With Casa de Luna only 12.3 trail miles away (and another two miles of roadwalk), I wanted to get going relatively early so I could spend more time relaxing. I was actually successful at that goal, getting up early enough to be hiking shortly after 7.
As I was leaving, I ran into Alias; his group had tented at the tentsites right before mine, and we just weren’t aware of each other.
I took my break for the day at a conveniently located bench, dedicated to Bob Kimmerly. Next to the bench was a scoreboard with race records for the Leona Divide 50 from 1992 through 2010. The race, Kimmerly’s brainchild, is an ultra-marathon, a portion of which follows the PCT. (It was unclear to me, though, why the board hadn’t been updated in eight years, even though the race continues to be held.)
Later, I caught up with Ghost Hiker, who was blocking the trail. Sparky had gone ahead to do his business, and there wasn’t much of anything on the side of the trail nearby to hide in. We waited for Sparky’s signal for several minutes, as a traffic jam formed. Hearing no signal, we eventually decided that he must have finished. I went ahead first, and eventually caught up with Sparky when he stopped on the side of the trail to eat an emergency snack. Sparky confirmed he called back several times indicating the all-clear, though we didn’t hear. Just for shits and giggles, I yelled back “Found him! All-clear! The facilities are no longer in use!”. (Later, I confirmed that, not surprisingly, no one else had heard me either.)
Today represented a first for me on this trail: 12 miles before 12 noon. I only just barely managed that, but, an accomplishment nonetheless. That makes the next mileage goal 10 before 10. A few minutes later, I made it to San Francisquito Valley Road, bringing today’s hike to an end. Now, I just needed to get to Casa de Luna, which was two miles away via roads.
I tried hitching a ride into town, but it quickly became clear that no one was interested in stopping to pick me up, though that was probably because of the high speed limit and no place to safely pull over. Fortunately for me, the shuttle from Casa de Luna to the trailhead passed me, and one of the hikers in the car recognized me, so when the driver, Loner, was on his way back, he stopped to pick me up, which saved me a fair amount of walking. On the way to Casa de Luna, we stopped at a convenience store, and I picked up a frozen sandwich for lunch, as well as a soda and some beef jerky.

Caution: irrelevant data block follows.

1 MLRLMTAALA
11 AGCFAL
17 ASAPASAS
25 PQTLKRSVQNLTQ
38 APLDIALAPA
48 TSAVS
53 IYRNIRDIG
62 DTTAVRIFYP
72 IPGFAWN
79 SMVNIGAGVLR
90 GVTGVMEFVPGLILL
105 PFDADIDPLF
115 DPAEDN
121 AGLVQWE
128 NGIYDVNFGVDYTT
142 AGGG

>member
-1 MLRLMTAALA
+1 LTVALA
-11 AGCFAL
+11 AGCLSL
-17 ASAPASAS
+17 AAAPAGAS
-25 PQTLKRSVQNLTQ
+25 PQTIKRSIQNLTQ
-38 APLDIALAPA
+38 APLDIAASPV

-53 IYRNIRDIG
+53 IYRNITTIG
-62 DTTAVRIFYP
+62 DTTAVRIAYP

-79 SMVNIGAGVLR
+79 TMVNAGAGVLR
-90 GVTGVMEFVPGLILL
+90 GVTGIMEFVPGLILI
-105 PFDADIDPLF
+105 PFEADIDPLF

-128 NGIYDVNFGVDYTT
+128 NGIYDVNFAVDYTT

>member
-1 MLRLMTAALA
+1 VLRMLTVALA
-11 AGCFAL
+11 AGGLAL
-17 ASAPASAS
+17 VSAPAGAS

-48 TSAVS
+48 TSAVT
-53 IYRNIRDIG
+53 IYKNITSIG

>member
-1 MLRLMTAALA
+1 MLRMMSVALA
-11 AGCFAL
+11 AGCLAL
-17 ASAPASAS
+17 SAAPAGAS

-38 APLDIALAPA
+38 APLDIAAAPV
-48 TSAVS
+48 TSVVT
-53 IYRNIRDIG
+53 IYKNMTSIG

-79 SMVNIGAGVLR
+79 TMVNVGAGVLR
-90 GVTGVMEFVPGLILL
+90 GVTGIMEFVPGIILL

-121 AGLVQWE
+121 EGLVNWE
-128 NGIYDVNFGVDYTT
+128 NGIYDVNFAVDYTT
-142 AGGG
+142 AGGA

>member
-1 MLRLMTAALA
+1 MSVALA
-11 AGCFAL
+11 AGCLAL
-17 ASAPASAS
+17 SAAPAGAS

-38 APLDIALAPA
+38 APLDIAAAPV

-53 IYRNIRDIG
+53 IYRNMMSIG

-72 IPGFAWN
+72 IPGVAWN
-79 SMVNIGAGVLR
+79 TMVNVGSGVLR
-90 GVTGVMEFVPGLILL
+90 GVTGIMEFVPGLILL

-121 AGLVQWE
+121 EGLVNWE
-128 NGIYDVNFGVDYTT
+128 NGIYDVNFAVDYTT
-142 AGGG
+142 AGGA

Casa de Luna is the residence of the Joe and Terrie Anderson, who have been hosting hikers at their home for 19 years. As such, like Hiker Heaven, it’s a prominent feature on the trail, and many hikers stop there. A set of couches and chairs out front provides lounge space for hikers, and a “Magical” Manzanita Forest behind the house, decorated with stones painted by past hikers, provides tentsites for hikers spending the night. Above the garage door is a row of PCT-themed bandanas, one for each year the Andersons have been giving them away. Below is a “Hippie Daycare” sign, and a giant sheet hung in front of the garage door, which hikers can autograph. A set of Santa and Mrs. Claus dolls in red polka-dot pajamas danced on a table next to the outdoor stove and oven, so out-of-season it was slightly creepy.
The first order of business was to select a Hawaiian shirt from the rack near the dancing Santa dolls and the charging table. (It’s requested that everyone wear a Hawaiian shirt. Because, why not?) After that, I set my tent up in the first available space. Once done, I walked back to the convenience store with Ninja Fabric (from Germany), Satyr, and Gigglish (from Montreal) for ice cream. Ninja Fabric, Satyr, and I split a quart and a half of Neapolitan, while Gigglish got a milkshake from the small restaurant across the street. Gigglish, I learned, also hiked the Long Trail last year, starting a week before I did.
Back at Casa de Luna, I continued to hang out on a comfy chair, drinking a 1 liter bottle of Dr Pepper, and chatting with the other hikers there. Quoi and Fuzzy Balls arrived shortly before dinner (having left Hiker Heaven around 5:30 am).
The Andersons generously provide diner for hikers: taco salad. It’s a simple dinner, but it was tasty and filling. After dinner, there were two rituals to be followed. The first, a group photo of everyone, with smiles (and other reactions) elicited by Terrie mooning the crowd (and thus, confirming Casa de Luna’s namesake). The second, hikers perform a short dance to receive a PCT bandanna (updated each year). I did my short dance and got my bandana, and as night fell, eventually retreated to my tent to sleep.